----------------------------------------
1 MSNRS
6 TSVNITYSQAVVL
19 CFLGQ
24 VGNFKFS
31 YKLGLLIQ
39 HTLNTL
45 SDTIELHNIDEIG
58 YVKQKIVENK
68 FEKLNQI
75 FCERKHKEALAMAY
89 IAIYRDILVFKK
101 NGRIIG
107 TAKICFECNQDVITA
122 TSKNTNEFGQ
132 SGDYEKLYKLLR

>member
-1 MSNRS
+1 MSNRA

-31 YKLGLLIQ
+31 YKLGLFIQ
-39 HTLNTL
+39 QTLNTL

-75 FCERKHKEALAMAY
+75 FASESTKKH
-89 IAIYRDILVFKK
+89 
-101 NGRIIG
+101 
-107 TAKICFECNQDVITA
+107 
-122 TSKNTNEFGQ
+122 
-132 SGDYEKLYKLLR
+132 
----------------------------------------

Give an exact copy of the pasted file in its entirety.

1 MSNRS
6 TSVNITYSQAVVL
19 CFLGQ
24 VGNFKFS
31 YKLGLLIQ
39 HTLNTL
45 SDTIELHNIDEIG
58 YVKQKIVENK
68 FEKLNQI
75 FCERKHKEALAMAY
89 IAIYRDILVFKK
101 NGRIIG
107 TAKICFECNQDVITA
122 TSKNTNEFGQ
132 SGDYEKLYKLLR

>member
-1 MSNRS
+1 MSNRA

-31 YKLGLLIQ
+31 YKLGLFIQ
-39 HTLNTL
+39 QTLNTL

-75 FCERKHKEALAMAY
+75 FASESTKKH
-89 IAIYRDILVFKK
+89 
-101 NGRIIG
+101 
-107 TAKICFECNQDVITA
+107 
-122 TSKNTNEFGQ
+122 
-132 SGDYEKLYKLLR
+132 